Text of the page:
So a whole bunch of shit happens which I’m not going to recap in the entirety, but the basic plot is that Christina is the daughter of a now-deposed king of one of those tiny little European countries no one can keep track of (and, presumably Eastern European? Who knows). Her mother married him and then found out he was an Evil Bad Dictator and stole the treasury (converted to gemstones for easy travel) and ran off and discovered that she was pregnant. Christina’s mother ran off to the Black Hills to escape from her husband, she ran into the Dakota and died and left Christina in their care.
I’ve been sitting on this review for WEEKS now because the summary is just so daunting. There’s so much that happens, but it doesn’t feel overstuffed. So the nickel version: Christina needs a husband so she can get control over her inheritance before she turns 19, otherwise it goes to her father’s control. Lyon will do nicely for her purposes, and he’s all about that. Her father is an evil despot and her aunt also wants control of the money, but knows she can’t do that with Lyon as the husband in question. To add to that, Christina is mostly able to pass as a lady who did not grow up in a Dakota village, unless you look carefully and notice her penchant for going barefoot, throwing knives, and eating shrubs. Hilarity ensues!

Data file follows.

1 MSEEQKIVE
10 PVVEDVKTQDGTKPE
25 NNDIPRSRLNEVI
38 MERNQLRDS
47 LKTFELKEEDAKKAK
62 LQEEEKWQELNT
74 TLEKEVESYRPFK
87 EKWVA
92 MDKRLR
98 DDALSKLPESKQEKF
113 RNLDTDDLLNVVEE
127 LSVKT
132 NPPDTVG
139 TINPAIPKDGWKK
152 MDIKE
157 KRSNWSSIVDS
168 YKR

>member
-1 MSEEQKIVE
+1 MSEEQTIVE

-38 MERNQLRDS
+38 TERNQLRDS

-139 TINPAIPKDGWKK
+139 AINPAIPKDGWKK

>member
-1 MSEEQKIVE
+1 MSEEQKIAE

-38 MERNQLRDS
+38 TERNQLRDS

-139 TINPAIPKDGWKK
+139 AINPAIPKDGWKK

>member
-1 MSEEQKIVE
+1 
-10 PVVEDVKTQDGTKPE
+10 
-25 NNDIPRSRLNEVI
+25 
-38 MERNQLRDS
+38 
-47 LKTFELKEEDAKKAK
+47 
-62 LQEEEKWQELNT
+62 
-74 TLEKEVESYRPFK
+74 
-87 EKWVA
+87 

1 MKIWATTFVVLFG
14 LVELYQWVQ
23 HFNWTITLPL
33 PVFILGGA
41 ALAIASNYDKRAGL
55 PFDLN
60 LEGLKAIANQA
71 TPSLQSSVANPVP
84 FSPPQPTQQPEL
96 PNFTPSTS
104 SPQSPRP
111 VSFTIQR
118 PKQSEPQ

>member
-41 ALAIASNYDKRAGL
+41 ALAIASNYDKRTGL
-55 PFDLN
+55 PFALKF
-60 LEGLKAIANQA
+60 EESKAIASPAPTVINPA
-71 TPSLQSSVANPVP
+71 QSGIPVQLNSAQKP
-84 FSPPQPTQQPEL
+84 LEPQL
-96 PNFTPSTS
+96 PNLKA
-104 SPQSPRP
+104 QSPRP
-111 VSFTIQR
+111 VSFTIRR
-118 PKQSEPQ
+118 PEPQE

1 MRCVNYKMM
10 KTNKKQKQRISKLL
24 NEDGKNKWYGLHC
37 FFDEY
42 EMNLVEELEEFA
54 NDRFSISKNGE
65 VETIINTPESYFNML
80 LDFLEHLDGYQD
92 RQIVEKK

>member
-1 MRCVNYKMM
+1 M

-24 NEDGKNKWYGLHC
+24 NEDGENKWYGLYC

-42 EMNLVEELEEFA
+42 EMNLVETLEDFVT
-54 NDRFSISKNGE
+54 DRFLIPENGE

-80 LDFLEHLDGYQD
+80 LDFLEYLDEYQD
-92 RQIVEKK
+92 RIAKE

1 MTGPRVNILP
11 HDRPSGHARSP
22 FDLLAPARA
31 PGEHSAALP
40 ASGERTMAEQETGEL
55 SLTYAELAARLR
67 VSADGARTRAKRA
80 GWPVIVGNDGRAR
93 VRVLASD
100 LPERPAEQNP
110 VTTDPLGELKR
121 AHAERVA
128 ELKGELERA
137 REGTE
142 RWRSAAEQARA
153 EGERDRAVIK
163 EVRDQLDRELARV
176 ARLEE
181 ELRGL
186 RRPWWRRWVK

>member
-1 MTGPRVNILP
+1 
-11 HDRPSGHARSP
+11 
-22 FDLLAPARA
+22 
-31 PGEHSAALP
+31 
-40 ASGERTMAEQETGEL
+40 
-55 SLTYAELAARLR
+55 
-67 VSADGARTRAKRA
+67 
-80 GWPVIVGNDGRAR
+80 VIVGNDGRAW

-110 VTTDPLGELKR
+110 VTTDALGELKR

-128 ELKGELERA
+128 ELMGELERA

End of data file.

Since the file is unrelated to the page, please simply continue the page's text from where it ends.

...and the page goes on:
So… things I really liked about this book. The story structure is basically flawless. Before each chapter is an excerpt from Christina’s mother’s journal about “How we all got into this mess in the first place” and I liked the kind of in media res feel of it. You don’t really find out WHY Jessica ran away from Christina’s father until near the middle of the book, and it helped pulled the story along.
I like Lyon, even though he’s kind of a dick. He, at least, has some awareness of his dickishness, so there’s that. He also has reasons for his dickishness, he’s not a dick without a cause (HEYOO), and he’s trying to be better, so there’s that, as well. Also, when he pulls out his dickishness at Christina and yells at her, she hollers back at him, much to the stock and awe of everyone around them.